My third novel, Symbiosis, is about identical twin girls called Talulah and Taliah. It is a psychological thriller. Talulah and Taliah speak to each other in a cryptophasia. A cryptophasia is a secret language developed by a set of twins, which only they understand.
Here are 6 authors who invented/alluded to idiosyncratic languages in their writing:
James Joyce – Finnegans Wake (1939) – Written in Paris over a period of 17 years, much of Finnegans Wake is written in an idiosyncratic language, made up of a combination of portmanteau words, multilingual puns and English lexical items.
J. R. R. Tolkien – The Lord of the Rings (1954) – Tolkien had a penchant for creating languages. In The Lord of the Rings he described in intricate detail the linguistics of Middle-earth. A number of constructed languages were envisaged.
H.P. Lovecraft – Various books/stories – In Lovecraft’s writing the language R’lyehian is a hieroglyphic lettering system, which was brought to earth by the spawn of Cthulhu. Lovecraft never gave a name to this language, but his fans did.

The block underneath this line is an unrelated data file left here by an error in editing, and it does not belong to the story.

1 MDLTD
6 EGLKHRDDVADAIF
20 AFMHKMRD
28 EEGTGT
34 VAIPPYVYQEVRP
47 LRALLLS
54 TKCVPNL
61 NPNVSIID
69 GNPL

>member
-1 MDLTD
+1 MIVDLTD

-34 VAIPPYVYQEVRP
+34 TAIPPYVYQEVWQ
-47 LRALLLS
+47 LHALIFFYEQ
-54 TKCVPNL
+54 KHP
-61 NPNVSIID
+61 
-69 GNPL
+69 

Anthony Burgess – A Clockwork Orange (1962) – Set in a dystopian near future, this violent and at times comical work employs an imaginary teenage dialect called nadsat that is in part inspired by Russian. A glossary is provided. Click here to read my review.
Russell Hoban – Riddley Walker (1980) – Set in the English county of Kent, 2000 years after a nuclear war, Riddley Walker is written in an idiosyncratic language, composed of a phonetic transliteration of a Kentish accent.
Chris Beckett – Dark Eden (2012) – In this science fiction novel, the descendants of 2 people who crashed on a planet called Eden, communicate in an unsophisticated language. The inhabitants of Eden do not yet have words for much of their environment.